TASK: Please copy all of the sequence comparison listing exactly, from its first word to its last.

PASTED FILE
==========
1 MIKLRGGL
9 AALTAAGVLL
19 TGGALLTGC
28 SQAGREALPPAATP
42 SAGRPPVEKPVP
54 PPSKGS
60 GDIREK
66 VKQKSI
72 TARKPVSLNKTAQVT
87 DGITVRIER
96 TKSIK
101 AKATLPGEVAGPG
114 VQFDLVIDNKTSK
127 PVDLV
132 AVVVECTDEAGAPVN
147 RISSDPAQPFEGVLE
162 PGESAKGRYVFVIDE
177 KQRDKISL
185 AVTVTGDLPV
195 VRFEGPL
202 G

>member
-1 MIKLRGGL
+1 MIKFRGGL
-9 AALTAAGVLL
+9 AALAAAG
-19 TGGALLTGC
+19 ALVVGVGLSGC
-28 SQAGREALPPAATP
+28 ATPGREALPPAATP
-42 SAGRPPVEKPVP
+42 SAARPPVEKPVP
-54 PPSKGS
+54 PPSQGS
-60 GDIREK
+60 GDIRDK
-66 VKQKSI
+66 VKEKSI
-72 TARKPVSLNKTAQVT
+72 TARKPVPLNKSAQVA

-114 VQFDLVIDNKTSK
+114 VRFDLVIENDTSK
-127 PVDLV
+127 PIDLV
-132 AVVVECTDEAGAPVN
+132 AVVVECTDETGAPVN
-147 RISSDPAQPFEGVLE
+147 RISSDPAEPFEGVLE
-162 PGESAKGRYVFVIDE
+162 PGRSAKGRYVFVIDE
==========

1 MIKLRGGL
9 AALTAAGVLL
19 TGGALLTGC
28 SQAGREALPPAATP
42 SAGRPPVEKPVP
54 PPSKGS
60 GDIREK
66 VKQKSI
72 TARKPVSLNKTAQVT
87 DGITVRIER
96 TKSIK
101 AKATLPGEVAGPG
114 VQFDLVIDNKTSK
127 PVDLV
132 AVVVECTDEAGAPVN
147 RISSDPAQPFEGVLE
162 PGESAKGRYVFVIDE
177 KQRDKISL
185 AVTVTGDLPV
195 VRFEGPL
202 G

>member
-1 MIKLRGGL
+1 MIKFRGGL
-9 AALTAAGVLL
+9 AALAAAG
-19 TGGALLTGC
+19 ALVVGVGLSGC
-28 SQAGREALPPAATP
+28 ATPGREALPPAATP
-42 SAGRPPVEKPVP
+42 SAARPPVEKPVP
-54 PPSKGS
+54 PPSQGS
-60 GDIREK
+60 GDIRDK
-66 VKQKSI
+66 VKEKSI
-72 TARKPVSLNKTAQVT
+72 TARKPVPLNKSAQVA

-114 VQFDLVIDNKTSK
+114 VRFDLVIENDTSK
-127 PVDLV
+127 PIDLV
-132 AVVVECTDEAGAPVN
+132 AVVVECTDETGAPVN
-147 RISSDPAQPFEGVLE
+147 RISSDPAEPFEGVLE
-162 PGESAKGRYVFVIDE
+162 PGRSAKGRYVFVIDE